Leading article: A nation divided by more than race


Related Topics

In many respects, Britain in 2012 is a far better country than it was in 1993, when Stephen Lawrence was murdered. At least as far as race is concerned, non-white people get a fairer deal from the education system; it has become less acceptable to express racist views in public – including on the football pitch – and there are more non-white people on television and in Parliament. Apparently contrary statements can both be true: that Britain, always a relatively open-minded country, became more tolerant over the past 19 years; and that racial prejudice is still a serious problem.

In our special report today, we detail the statistics that spell out how different life still is for non-white citizens, whose outcomes at every stage in life tend to be worse than for their white counterparts. There are still too few non-white faces at the top of the City and the professions, including the media, and indeed this newspaper.

That said, the long story of the search for justice for the Lawrence family helped to change the Metropolitan Police, and other police forces. The outcry over the murder, and the shock of the Macpherson report on the Met's failings in investigating it, forced the pace of change in attitudes and recruitment. But we have a long way to go before our criminal justice system treats all citizens equally.

As we report today, non-white people are more likely to be stopped and searched by the police, more likely to be given custodial sentences if found guilty, and likely to be given longer sentences than white people convicted of the same offences.

The nature of racism has changed, however. The growth of the Muslim population, and the prejudice against them since 9/11, has clouded the picture, as has the the arrival of white immigrants from central Europe to expand the workforce since the enlargement of the European Union in 2004.

Recently, however, something else has happened. Hard economic times have exposed the extent to which some problems that were seen through the prism of race are as much questions of class and inequality. As Paul Vallely writes today, the Lawrence case is similar to that of Rhys Jones in 2007 and of Anuj Bidve on Boxing Day, in that they were respectable boys killed by thugs, regardless of colour. It is no excuse, although it is sometimes a partial explanation, to say that racism can be an expression of white working-class alienation.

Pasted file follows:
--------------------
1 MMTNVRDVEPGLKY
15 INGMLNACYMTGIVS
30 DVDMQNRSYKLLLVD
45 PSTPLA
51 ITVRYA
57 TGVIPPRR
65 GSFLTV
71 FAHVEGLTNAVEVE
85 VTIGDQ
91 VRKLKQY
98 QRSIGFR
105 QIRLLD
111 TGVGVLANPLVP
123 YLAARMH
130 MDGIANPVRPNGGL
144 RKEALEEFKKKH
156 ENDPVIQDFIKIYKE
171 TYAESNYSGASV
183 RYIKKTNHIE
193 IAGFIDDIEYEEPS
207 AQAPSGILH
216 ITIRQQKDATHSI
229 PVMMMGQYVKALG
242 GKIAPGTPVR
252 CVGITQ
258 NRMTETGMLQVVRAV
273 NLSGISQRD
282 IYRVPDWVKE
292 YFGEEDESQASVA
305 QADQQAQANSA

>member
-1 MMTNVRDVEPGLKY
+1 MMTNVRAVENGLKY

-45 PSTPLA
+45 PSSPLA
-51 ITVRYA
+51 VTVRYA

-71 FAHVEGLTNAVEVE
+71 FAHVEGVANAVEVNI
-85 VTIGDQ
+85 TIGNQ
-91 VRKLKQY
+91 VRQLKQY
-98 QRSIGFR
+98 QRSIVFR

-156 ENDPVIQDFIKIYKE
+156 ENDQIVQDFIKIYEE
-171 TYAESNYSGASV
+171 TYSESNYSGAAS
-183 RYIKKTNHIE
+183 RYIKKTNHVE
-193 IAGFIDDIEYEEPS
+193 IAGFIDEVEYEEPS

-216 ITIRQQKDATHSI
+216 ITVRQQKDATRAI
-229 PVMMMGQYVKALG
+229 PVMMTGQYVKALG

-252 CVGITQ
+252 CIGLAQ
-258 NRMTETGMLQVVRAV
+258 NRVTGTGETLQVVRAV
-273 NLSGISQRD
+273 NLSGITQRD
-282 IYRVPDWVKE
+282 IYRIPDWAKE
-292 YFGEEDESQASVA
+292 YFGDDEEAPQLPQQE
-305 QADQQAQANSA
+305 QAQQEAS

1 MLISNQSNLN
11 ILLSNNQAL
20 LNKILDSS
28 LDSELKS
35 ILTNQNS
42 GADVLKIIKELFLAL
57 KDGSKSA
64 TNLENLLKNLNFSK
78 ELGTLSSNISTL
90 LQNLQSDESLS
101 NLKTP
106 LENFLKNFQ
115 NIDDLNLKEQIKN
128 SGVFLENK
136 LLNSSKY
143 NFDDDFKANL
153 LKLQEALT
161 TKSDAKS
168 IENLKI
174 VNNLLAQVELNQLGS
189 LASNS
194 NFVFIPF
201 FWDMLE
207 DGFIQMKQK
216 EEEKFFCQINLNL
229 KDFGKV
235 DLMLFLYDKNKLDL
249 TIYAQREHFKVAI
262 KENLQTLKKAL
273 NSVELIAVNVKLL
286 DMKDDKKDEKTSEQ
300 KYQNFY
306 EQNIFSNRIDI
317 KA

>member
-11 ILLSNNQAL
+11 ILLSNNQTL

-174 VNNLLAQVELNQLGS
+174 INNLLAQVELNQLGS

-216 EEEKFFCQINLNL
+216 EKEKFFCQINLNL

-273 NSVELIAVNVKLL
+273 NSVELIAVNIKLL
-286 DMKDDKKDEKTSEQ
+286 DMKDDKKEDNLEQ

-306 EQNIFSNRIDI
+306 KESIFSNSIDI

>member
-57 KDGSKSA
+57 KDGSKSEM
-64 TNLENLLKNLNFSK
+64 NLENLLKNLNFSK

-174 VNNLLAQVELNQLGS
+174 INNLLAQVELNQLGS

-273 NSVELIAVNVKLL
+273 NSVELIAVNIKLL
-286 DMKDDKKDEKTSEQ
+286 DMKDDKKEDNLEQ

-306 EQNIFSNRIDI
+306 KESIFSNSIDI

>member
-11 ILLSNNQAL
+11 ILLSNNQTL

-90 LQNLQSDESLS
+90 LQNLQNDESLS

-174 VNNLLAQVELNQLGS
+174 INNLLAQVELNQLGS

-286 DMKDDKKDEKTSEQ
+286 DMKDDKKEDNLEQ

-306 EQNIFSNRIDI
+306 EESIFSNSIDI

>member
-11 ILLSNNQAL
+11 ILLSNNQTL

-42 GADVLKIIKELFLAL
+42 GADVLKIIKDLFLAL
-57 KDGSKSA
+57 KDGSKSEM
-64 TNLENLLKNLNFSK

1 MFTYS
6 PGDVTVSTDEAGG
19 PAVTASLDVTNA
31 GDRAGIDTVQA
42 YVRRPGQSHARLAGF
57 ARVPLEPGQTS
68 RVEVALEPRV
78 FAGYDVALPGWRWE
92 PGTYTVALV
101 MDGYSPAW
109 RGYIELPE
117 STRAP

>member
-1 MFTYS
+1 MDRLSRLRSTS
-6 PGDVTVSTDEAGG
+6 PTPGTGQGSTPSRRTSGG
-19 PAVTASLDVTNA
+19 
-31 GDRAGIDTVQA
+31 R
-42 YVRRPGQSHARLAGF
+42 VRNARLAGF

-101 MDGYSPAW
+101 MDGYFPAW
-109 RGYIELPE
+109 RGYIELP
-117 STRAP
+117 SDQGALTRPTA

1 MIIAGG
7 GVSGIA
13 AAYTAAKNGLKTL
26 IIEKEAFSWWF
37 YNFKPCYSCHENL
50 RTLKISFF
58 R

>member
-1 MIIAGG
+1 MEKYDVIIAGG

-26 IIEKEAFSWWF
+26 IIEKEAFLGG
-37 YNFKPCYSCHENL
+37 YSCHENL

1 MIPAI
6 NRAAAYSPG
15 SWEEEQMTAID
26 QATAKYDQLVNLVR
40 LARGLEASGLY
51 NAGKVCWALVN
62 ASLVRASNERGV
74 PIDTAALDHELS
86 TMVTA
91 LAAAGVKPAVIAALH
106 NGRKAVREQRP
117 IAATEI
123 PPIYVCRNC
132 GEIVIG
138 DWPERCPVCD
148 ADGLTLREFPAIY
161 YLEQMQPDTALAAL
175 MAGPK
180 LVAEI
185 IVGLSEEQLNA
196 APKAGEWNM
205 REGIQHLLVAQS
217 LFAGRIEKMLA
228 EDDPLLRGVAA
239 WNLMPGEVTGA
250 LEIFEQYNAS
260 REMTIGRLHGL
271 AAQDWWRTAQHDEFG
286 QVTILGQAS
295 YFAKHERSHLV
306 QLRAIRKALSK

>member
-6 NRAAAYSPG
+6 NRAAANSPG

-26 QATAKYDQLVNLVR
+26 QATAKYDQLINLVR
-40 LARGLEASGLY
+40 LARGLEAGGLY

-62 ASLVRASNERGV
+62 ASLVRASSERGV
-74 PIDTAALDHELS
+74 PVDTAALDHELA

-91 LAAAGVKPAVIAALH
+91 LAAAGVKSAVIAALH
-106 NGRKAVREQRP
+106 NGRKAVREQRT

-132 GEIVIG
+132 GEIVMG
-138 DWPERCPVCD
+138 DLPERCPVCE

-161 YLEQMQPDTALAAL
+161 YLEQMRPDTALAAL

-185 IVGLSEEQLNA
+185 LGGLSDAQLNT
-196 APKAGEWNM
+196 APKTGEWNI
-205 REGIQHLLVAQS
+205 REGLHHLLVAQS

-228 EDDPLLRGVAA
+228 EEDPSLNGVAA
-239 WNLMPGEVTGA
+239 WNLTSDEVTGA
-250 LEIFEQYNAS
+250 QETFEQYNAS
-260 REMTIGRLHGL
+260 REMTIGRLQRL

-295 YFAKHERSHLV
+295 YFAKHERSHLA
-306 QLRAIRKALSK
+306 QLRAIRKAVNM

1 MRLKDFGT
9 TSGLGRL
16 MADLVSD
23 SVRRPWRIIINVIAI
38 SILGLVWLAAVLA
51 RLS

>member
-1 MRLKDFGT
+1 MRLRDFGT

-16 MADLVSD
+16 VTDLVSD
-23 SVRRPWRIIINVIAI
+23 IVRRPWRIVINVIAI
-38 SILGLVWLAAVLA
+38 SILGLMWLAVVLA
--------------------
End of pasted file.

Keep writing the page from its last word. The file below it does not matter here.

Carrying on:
For a long time, it was easier to make progress against racism – and to push the class issue aside – because the long boom allowed all levels of society to feel that they were getting on, and because it meant that the bill for benefit dependency was affordable. That is why this newspaper has repeatedly criticised the coalition Government for its failure to follow through on its "all in this together" rhetoric. David Cameron, with the insight of a public relations professional, realised that it was important to be seen as wanting the burden of sacrifice at a time of austerity to be shared fairly. But he has failed lamentably to match words with actions.

Last week, the Prime Minister sounded weak and unconvincing in his New Year Radio 4 interview when pressed on what he intended to do about excessive executive pay. He accepted that "people are not satisfied" and hastened to add "I'm not satisfied", but, when asked what he proposed to do, he mentioned the bank levy that has already been imposed, and spoke vaguely about greater transparency.

Whatever else Ed Miliband may be failing to do as Leader of the Opposition, he at least managed to outflank the Government yesterday with specific proposals to curb unjustified high pay. By contrasting the difficulties of the "squeezed middle" with the apparent impunity of the richest 1 per cent, Mr Miliband has rightly put Mr Cameron under pressure.

Whether the threat to the social fabric is framed in terms of race, class or culture, inequality is the underlying challenge for 2012. Not just the gap between Mr Miliband's squeezed middle and the very rich: this may also be the year when Iain Duncan Smith's cuts to welfare benefits start to bite.